By Adam Schupak
Wilma Erskine, Secretary at Royal Portrush for the past 35 years, helped the club go from run-down to Open Championship ready
At the PGA Merchandise Show in January, Sam Baker smiled from his booth as Wilma Erskine posed for photos nearby with a replica of the Claret Jug. Baker, who founded Haversham & Baker Golfing Expeditions, a leading provider of international golf travel, has been sending customers to Royal Portrush Golf Club, where Erskine is club secretary, since 1992, during the height of “The Troubles” and when Portrush was considered a little off the beaten path on the northern edge of Northern Ireland.
“I remember she told me, ‘As far as we know, there’s never been an American in Sansabelt slacks shot in Northern Ireland,’” Baker says with a chuckle. “She’s the only one left from when I started my company in 1991. Secretaries don’t last that long.”
This one has. Erskine was just 26 years old when, in 1984, she became the first female secretary at a “Royal” club. She’s been a leading promoter of golf on Ireland’s north coast and the heartbeat of Portrush ever since.
“She makes everything tick,” Rory McIlroy says. “If I ever need anything at Portrush, Wilma’s the first one I ring. I don’t even call the pro shop. If you get on Wilma’s good side, you’re good to go.”
But don’t get on her bad side, says Graeme McDowell, the 2010 U.S. Open champ and Portrush native, who along with his brother grew up hanging around the club. “She’s a dragon,” McDowell says. “She still treats me like I’m that 12-year-old boy.”
Ah, but he’d have it no other way.
Growing up a farmer’s daughter from nearby Ballymoney, Erskine studied in Edinburgh and Bristol with an eye toward a career in the hotel and catering business. Despite being a non-golfer she was able to land jobs at two golf clubs before hearing of the position at Portrush. Her mother encouraged her to apply.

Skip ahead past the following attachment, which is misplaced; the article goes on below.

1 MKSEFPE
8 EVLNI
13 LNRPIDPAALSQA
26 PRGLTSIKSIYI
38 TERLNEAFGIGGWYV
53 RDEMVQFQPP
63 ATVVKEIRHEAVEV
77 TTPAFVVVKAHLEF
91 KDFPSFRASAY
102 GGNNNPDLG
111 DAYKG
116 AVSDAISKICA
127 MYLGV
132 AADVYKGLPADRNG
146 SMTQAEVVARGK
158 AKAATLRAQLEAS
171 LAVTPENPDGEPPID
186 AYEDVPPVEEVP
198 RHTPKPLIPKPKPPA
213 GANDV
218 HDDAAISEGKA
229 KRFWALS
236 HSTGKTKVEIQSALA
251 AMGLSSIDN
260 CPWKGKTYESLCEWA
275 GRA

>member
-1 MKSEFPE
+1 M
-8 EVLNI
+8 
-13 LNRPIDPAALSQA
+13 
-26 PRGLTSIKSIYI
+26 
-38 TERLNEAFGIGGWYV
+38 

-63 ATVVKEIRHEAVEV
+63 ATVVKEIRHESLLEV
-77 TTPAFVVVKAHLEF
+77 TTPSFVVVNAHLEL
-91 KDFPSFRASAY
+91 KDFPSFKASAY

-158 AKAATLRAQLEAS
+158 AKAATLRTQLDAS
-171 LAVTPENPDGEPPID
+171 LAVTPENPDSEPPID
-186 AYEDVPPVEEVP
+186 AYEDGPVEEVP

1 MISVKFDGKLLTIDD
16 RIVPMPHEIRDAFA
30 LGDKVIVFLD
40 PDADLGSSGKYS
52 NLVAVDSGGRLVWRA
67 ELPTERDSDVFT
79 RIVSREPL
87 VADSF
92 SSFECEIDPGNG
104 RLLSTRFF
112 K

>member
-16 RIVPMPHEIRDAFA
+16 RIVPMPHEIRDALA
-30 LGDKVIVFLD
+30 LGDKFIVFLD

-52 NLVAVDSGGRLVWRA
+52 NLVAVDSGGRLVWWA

“I’ve been in golf for 40 years, 35 with Portrush,” she says. “I’ve seen it evolve from run-down to world renowned. It’s a great story.”
Hosting elite tournaments on the club’s Dunluce Links added to the club’s acclaim, beginning with the British Amateur in 1993 and followed by the British Senior Open from 1995–99 and 2004. In 2006, the club decided to make a play for the Open Championship, which has been staged outside of England or Scotland just once before—at Portrush in 1951.
“We all kind of said this is a little farfetched, but let’s go for it,” she says.
A successful staging of the 2012 Irish Open impressed the R&A but there was still the matter of accommodating all the demands of a modern Open.Erskine remembers a dreary day when R&A chief executive Peter Dawson and course architect Martin Ebert walked the course and conceived the idea of changing the routing: Using land that was part of the adjoining Valley course, two new holes were created as the 7th and 8th of the Dunluce, replacing the original 17 and 18.
“Peter Dawson was my man,” Erskine says. “He saw that I wasn’t going to let it go. He was coming up to retirement and he shared our vision.”
There were plenty of doubters and no shortage of obstacles, but Erskine and the club succeeded in landing the Open.
“During the process, we added a new word to our vocabulary at the R&A and that is being ‘Wilma’ed,’” says Dawson. “That means being told to sit up, pay attention, and do what you’re told. I was ‘Wilma’ed’ on several occasions and I know I deserved it.”
Erskine, 61, is set to go out in style, retiring after Royal Portrush hosts the 148th Open Championship this July, but she may not be the retiring type. Asked what she plans to do when she turns over the keys, she smiles an impish smile and says, “Get a job.”